AN angler is calling on the Environment Agency to clean up the upper part of the Dock River blocked with rubbish, weeds and dead fish.

Stephen Longley, a member of Harwich Angling Club, said the Environment Agency no longer has to carry out maintenance on that part of the river as it decided there was no significant danger of flooding.

He claims the lack of maintenance has made the river become blocked with rubbish, overgrown with weeds and all of the fish have died.

Stephen added the angling club no longer leases the upper part of the river as it has become unfishable.

He said: “The fishing club greatly increased its work parties, but it proved impossible to manually keep the river clear.

“At a huge cost to the club, we employed a private contractor with a high tech boat to clear all of the river from weeds in our section.

“But unfortunately within two weeks the river was blocked solid as all the weed and rubbish floated down from areas we have no control over.

“Eventually all the weeds polluted the river and despite our efforts the fish perished.”

The 69-year-old has criticised the Environment Agency for pouring £1 million into a project to restore a rundown pumping station at the lower end of the Dock River.

The work is being done to refurbish the Parkeston Pumping Station in a bid to protect two villages from flooding.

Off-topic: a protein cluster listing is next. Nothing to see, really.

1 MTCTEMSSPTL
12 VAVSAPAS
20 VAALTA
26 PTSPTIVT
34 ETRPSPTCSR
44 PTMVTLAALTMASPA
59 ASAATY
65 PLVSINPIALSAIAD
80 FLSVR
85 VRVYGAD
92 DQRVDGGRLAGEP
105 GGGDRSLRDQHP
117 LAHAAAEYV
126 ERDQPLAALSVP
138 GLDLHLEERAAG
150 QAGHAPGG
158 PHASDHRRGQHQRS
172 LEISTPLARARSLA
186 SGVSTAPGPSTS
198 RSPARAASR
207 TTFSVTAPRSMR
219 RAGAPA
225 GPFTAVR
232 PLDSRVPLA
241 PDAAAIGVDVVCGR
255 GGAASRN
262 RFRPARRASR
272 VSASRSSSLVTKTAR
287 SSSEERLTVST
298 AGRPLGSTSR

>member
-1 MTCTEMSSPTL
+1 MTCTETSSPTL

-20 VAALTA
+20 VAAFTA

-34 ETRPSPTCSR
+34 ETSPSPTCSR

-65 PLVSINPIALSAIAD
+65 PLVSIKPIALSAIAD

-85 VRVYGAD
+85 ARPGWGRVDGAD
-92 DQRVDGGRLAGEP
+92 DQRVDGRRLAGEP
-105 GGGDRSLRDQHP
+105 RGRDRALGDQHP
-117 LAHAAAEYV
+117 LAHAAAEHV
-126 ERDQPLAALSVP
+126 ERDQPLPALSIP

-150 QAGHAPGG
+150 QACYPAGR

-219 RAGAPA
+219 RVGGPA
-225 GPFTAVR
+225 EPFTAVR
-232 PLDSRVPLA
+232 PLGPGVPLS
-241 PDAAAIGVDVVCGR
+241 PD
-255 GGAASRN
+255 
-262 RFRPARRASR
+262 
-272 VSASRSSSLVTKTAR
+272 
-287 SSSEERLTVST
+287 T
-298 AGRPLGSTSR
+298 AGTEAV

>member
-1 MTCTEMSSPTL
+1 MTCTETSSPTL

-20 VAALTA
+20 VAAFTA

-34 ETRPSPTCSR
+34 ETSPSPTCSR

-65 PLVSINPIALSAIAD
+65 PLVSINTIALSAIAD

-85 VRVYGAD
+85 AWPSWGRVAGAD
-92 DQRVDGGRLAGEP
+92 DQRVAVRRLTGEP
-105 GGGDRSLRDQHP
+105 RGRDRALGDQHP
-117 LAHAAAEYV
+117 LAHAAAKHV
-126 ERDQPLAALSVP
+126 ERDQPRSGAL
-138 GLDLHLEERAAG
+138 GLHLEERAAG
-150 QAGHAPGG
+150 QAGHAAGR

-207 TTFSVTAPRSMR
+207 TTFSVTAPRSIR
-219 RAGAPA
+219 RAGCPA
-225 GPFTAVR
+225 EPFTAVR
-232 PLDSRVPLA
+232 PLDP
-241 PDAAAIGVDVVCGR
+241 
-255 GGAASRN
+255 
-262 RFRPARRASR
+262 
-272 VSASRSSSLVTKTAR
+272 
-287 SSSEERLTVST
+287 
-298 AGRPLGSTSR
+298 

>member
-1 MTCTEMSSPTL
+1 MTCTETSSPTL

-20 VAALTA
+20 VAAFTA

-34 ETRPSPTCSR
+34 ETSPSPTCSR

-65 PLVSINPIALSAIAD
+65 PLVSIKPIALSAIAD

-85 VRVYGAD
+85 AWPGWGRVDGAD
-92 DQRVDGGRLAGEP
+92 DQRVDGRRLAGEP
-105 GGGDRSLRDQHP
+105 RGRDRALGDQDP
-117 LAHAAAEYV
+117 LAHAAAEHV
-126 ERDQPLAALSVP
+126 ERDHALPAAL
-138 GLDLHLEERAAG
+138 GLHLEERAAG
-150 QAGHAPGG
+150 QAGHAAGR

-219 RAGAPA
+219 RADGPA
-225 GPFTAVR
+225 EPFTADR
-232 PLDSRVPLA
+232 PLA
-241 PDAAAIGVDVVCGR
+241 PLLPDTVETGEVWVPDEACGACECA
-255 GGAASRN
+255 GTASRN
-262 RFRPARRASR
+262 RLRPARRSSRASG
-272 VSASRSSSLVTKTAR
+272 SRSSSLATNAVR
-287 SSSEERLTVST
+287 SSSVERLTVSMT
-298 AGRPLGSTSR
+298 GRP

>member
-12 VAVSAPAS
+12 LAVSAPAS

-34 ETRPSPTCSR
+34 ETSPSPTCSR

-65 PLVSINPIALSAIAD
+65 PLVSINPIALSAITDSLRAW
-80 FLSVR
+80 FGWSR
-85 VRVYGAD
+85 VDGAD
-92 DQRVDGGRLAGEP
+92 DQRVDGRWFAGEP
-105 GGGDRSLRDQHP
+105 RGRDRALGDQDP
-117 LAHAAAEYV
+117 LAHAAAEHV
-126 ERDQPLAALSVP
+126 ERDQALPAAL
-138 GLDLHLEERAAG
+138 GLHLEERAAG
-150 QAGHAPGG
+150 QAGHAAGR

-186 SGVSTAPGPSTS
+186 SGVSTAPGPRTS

Stephen, of Coke Street, said: “If the Environment Agency had done its job properly and not allowed the river to block the pumps would not of been damaged in the first place, and the fish would be alive.”

An Environment Agency spokesman said it had previously carried out some maintenance work along the upper part of the river to help maintain flows for the purposes of flood risk management.

He said: “However as there is no significant flood risk to people and property, this work is no longer considered cost beneficial.

“We have been undertaking some weed clearance work over the past two years to the lower sections where floating pennywort has taken hold, greatly restricting the flow and reducing the effectiveness of our Parkeston Pumping Station.”

To date the fisheries team have supported the removal of dead fish, carried out surveys to ascertain the fish population and liaised with golf club and landowners to promote better riparian bank management.

He said: “Unfortunately in its current state, the environmental stresses seen in the past few years, have rendered the river unsuitable for fish fauna and presents a challenge for the river to act as a viable fishery.”